As with any endeavor, it’s important to have a variety of goals to work towards.

Exercise can help stabilize your body clock, Scottish researchers found.

The same goes for running, training and racing.

Whether you aim to run more consistently, train for a new distance or improve your PB, setting goals will go far to helping you stay on track and improve your odds of achieving them.

All goals should be S-M-A-R-T in that they are:

Specific: State exactly what it is you want to accomplish (what, where, why)

Measurable: In what way will you demonstrate and evaluate that the goal has been met?

Attainable: It’s important you have a concrete plan detailing how you plan to achieve the goal.

Realistic: Goals must be sufficiently challenging but also within reach.

Time-oriented: When will you achieve your goal? Have a strict time-line with key dates and deadlines.

There are also important types of goals to consider as well.

finish lineOutcome goals (a.k.a. performance goals) are the traditional type in which you objectively aim to complete or accomplish something that can be measured or verified. Completing a 5K race or running 10K in under 45 minutes are all examples of outcome goals.

Process goals on the other hand put an emphasis on the habits, activities and behaviours that you’re hoping to adopt or improve. These will directly or indirectly contribute to achieving a number of outcome goals by helping you successfully develop essential skills and knowledge. Committing to run four days a week, doing a weekly core workout or eating healthier are examples of process goals that will contribute to being a better runner. It’s also useful to make these goals relative or comparative to what you’ve done in the past (E.g. I will run more this week than last; I will eat more fruits and vegetables today).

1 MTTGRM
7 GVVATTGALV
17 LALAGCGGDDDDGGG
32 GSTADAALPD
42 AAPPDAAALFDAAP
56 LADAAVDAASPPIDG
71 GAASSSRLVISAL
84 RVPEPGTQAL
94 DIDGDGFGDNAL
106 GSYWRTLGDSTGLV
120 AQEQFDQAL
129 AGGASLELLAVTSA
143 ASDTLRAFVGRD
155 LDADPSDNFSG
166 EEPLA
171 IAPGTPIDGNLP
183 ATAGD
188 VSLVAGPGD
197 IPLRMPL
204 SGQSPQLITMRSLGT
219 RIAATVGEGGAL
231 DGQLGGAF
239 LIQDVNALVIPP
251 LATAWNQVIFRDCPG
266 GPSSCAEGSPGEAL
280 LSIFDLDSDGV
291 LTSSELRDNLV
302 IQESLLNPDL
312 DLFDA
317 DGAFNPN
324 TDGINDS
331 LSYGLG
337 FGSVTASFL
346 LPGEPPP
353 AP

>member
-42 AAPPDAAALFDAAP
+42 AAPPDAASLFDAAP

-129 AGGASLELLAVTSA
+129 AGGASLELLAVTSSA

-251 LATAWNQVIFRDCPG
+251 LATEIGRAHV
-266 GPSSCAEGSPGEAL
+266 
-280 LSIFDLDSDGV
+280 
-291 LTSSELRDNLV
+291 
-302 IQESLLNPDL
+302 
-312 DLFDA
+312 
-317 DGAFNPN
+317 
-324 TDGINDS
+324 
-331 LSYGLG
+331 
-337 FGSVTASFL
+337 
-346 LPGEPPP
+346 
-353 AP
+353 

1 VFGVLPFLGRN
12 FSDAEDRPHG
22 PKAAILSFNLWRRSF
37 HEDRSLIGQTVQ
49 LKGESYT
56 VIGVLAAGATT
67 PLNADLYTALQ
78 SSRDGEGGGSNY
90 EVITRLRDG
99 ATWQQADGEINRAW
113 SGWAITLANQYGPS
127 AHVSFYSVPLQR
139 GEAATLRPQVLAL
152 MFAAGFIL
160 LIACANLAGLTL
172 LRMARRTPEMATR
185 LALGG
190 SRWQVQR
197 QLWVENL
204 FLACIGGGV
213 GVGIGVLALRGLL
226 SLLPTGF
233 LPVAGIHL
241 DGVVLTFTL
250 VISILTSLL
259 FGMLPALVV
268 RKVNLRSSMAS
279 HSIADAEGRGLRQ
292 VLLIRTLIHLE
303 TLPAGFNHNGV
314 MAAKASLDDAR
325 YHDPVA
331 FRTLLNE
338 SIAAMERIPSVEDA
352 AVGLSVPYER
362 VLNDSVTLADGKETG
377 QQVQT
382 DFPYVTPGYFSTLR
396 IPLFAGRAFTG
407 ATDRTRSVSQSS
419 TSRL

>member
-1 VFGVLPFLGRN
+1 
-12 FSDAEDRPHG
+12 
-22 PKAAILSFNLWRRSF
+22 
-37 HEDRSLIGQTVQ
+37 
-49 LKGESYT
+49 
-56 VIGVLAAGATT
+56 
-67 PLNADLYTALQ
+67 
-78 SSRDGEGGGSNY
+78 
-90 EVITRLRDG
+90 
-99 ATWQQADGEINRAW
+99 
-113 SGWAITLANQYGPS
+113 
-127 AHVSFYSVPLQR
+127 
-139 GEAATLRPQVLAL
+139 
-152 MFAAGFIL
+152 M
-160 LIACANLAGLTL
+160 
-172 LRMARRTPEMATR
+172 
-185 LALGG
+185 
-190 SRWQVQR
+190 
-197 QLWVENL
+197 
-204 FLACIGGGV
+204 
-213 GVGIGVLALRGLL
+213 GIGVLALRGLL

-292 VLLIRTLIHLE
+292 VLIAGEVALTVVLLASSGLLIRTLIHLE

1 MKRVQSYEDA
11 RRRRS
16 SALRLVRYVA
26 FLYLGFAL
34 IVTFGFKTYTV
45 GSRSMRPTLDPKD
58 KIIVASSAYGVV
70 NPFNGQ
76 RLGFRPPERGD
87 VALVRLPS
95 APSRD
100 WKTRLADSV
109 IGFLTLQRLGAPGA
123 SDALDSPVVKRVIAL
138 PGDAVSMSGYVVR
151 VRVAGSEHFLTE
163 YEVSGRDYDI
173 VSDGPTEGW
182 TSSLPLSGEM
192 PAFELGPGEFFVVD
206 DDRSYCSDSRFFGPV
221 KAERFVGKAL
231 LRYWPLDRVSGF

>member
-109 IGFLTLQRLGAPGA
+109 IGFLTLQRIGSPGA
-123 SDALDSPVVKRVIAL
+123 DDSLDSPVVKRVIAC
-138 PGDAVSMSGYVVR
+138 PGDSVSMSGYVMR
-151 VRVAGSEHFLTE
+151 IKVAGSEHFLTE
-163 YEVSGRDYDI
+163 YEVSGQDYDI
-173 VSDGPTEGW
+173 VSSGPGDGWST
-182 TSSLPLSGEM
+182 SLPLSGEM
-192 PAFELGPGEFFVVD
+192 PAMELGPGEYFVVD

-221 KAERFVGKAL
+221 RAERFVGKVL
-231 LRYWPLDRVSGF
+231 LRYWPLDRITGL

Having a variety of both short- and long-term goals will also provide important motivation, focus, accountability and a way to assess your progress over time. Some can be simple and easily attained on a regular basis (E.g. going for a run), while others can and should be a bit more challenging and ambitious (E.g. running a marathon with a negative split).

Achieving short term goals will also develop confidence and help shape and move towards the longer-term goals. Goals should always be flexible to some degree as some may need to be changed or abandoned. While it’s important to stick to and place value on the goals you set, you should also not be overly discouraged when you don’t meet them. Alternatively, there is a great degree of satisfaction and joy to be gained from accomplishing your goals which is why it’s essential to continue to set, strive and restructure your goals over time.


Related

2 Trackbacks

Leave a Reply